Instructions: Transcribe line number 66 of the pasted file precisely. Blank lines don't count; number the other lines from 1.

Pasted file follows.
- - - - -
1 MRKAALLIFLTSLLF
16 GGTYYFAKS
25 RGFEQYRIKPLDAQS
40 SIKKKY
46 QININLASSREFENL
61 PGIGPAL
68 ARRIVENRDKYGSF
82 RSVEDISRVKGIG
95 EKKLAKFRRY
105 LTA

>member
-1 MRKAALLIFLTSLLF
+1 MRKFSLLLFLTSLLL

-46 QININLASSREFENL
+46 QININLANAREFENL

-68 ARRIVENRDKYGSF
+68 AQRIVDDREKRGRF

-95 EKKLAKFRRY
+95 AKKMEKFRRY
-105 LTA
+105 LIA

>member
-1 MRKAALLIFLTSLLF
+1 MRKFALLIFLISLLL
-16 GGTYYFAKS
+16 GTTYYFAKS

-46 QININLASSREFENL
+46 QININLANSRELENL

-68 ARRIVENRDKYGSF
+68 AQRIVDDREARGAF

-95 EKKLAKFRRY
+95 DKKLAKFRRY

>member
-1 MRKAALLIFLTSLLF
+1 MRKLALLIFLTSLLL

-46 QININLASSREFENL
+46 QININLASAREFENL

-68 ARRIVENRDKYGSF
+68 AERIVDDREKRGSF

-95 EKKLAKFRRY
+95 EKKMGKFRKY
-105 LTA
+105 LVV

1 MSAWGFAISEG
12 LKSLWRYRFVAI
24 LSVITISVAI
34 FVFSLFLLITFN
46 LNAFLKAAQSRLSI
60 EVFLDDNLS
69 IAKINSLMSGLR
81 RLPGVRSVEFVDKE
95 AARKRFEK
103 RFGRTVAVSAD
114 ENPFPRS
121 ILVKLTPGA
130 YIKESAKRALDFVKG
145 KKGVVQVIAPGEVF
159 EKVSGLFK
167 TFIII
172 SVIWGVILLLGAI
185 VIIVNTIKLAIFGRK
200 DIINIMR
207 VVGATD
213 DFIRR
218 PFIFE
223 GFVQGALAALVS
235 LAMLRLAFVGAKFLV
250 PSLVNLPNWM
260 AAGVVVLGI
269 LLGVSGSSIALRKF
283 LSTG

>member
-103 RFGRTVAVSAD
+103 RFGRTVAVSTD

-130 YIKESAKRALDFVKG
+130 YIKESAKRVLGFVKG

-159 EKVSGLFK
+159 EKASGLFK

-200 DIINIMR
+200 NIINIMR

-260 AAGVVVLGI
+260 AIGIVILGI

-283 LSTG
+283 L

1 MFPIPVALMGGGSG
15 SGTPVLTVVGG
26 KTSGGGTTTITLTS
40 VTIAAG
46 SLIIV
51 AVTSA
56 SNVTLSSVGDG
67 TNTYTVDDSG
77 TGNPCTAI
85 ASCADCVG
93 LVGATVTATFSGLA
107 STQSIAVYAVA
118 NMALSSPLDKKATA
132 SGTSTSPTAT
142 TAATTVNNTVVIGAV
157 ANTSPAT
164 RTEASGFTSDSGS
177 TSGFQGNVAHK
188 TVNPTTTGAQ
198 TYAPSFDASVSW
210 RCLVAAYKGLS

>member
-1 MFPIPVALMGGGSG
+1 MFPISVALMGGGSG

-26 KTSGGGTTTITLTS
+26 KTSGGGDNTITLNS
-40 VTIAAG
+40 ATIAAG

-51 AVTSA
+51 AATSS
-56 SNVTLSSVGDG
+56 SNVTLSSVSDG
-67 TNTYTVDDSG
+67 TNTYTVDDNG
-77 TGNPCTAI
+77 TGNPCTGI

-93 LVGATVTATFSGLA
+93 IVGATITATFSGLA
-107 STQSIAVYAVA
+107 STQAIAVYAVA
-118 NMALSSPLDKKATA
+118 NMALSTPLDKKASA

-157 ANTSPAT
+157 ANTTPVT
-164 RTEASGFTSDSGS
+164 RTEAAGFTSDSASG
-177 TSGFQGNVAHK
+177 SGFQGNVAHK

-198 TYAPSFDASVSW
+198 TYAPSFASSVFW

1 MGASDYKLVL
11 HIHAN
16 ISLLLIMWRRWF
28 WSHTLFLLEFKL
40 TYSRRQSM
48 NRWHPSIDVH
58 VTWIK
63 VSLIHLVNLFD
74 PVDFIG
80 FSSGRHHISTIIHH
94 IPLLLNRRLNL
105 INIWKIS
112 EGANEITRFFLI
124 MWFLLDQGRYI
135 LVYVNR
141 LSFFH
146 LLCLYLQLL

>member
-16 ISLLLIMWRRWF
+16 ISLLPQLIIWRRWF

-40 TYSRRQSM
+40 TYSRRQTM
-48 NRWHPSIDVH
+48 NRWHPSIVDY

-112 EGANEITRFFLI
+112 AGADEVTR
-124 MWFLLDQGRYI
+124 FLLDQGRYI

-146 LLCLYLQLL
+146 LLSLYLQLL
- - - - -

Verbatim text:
223 GFVQGALAALVS